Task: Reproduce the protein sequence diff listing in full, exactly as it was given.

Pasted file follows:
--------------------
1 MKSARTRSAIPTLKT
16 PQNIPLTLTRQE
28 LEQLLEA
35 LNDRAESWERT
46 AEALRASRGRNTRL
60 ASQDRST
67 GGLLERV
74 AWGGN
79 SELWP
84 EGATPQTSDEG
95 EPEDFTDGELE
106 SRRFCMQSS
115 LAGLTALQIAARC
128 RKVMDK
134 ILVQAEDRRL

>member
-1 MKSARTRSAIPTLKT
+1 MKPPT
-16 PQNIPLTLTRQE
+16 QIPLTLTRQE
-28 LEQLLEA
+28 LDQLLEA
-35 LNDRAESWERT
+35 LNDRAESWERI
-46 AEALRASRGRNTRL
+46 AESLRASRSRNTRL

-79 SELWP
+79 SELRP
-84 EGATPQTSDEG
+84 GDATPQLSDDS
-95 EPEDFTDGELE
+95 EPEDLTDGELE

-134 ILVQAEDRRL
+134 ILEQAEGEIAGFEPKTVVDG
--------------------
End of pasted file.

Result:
1 MKSARTRSAIPTLKT
16 PQNIPLTLTRQE
28 LEQLLEA
35 LNDRAESWERT
46 AEALRASRGRNTRL
60 ASQDRST
67 GGLLERV
74 AWGGN
79 SELWP
84 EGATPQTSDEG
95 EPEDFTDGELE
106 SRRFCMQSS
115 LAGLTALQIAARC
128 RKVMDK
134 ILVQAEDRRL

>member
-1 MKSARTRSAIPTLKT
+1 MKPPT
-16 PQNIPLTLTRQE
+16 QIPLTLTRQE
-28 LEQLLEA
+28 LDQLLEA
-35 LNDRAESWERT
+35 LNDRAESWERI
-46 AEALRASRGRNTRL
+46 AESLRASRSRNTRL

-79 SELWP
+79 SELRP
-84 EGATPQTSDEG
+84 GDATPQLSDDS
-95 EPEDFTDGELE
+95 EPEDLTDGELE

-134 ILVQAEDRRL
+134 ILEQAEGEIAGFEPKTVVDG